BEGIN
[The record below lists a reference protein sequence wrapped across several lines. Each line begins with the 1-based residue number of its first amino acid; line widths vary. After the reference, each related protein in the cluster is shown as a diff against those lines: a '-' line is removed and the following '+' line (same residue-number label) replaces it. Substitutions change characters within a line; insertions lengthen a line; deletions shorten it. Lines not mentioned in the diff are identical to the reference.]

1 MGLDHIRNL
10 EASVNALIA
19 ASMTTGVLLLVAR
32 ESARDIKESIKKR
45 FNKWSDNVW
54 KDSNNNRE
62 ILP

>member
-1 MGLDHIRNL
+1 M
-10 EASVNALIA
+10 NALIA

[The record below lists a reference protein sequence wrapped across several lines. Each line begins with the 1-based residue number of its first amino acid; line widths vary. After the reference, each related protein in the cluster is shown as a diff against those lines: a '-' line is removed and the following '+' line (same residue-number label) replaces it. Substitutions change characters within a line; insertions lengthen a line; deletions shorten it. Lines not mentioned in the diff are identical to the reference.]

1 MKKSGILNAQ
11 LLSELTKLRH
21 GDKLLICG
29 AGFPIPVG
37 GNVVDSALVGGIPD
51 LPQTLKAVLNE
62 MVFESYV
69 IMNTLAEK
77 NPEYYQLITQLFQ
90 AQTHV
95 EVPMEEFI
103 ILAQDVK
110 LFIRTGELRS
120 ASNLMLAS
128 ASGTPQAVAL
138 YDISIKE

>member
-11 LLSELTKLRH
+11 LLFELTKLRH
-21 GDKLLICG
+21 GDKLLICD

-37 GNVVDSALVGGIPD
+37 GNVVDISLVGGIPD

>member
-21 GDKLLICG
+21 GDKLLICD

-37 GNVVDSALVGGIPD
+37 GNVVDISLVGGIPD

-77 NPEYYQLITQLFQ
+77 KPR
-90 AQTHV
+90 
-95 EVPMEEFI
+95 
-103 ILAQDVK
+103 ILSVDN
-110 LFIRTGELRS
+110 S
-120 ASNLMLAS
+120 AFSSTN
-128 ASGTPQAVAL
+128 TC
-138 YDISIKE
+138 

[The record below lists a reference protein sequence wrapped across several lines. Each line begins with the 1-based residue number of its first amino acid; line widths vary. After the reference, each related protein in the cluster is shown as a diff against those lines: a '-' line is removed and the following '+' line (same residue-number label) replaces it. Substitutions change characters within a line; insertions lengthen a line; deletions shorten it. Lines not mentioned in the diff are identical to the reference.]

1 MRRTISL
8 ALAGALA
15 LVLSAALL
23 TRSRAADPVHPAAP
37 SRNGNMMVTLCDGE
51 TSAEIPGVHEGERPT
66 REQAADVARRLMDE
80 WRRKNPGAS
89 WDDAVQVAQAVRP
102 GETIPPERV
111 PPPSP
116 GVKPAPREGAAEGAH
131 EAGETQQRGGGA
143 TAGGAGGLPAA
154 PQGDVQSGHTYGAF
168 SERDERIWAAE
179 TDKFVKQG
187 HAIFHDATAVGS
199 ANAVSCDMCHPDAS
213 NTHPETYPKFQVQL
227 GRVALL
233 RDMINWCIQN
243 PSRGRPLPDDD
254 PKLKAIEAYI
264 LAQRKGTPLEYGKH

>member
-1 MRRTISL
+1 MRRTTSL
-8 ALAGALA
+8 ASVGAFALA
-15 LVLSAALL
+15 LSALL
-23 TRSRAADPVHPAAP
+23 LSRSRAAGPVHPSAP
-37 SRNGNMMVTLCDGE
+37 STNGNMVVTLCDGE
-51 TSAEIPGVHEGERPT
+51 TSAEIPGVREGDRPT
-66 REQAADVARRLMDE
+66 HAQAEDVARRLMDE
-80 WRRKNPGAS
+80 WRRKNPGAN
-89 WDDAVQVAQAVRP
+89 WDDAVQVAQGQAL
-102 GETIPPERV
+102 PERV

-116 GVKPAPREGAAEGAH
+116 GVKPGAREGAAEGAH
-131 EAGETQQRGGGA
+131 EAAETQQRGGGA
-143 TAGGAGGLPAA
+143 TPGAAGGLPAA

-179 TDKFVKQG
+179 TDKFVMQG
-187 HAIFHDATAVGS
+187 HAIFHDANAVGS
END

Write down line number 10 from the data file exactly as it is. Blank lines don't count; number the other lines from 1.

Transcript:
-1 MGLDHIRNL